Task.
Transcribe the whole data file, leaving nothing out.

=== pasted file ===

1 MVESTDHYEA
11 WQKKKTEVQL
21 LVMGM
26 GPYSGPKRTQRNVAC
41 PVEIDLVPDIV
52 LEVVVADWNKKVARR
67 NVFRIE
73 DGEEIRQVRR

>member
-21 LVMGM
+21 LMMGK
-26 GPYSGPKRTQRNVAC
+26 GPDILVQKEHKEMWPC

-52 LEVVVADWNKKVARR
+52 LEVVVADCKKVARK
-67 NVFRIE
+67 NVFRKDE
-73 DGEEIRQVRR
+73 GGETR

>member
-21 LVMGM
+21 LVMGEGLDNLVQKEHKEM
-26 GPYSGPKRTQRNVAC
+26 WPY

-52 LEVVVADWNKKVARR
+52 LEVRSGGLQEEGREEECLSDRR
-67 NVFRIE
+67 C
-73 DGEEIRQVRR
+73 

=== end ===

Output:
1 MVESTDHYEA
11 WQKKKTEVQL
21 LVMGM
26 GPYSGPKRTQRNVAC
41 PVEIDLVPDIV
52 LEVVVADWNKKVARR
67 NVFRIE
73 DGEEIRQVRR

>member
-21 LVMGM
+21 LMMGK
-26 GPYSGPKRTQRNVAC
+26 GPDILVQKEHKEMWPC

-52 LEVVVADWNKKVARR
+52 LEVVVADCKKVARK
-67 NVFRIE
+67 NVFRKDE
-73 DGEEIRQVRR
+73 GGETR

>member
-21 LVMGM
+21 LVMGEGLDNLVQKEHKEM
-26 GPYSGPKRTQRNVAC
+26 WPY

-52 LEVVVADWNKKVARR
+52 LEVRSGGLQEEGREEECLSDRR
-67 NVFRIE
+67 C
-73 DGEEIRQVRR
+73 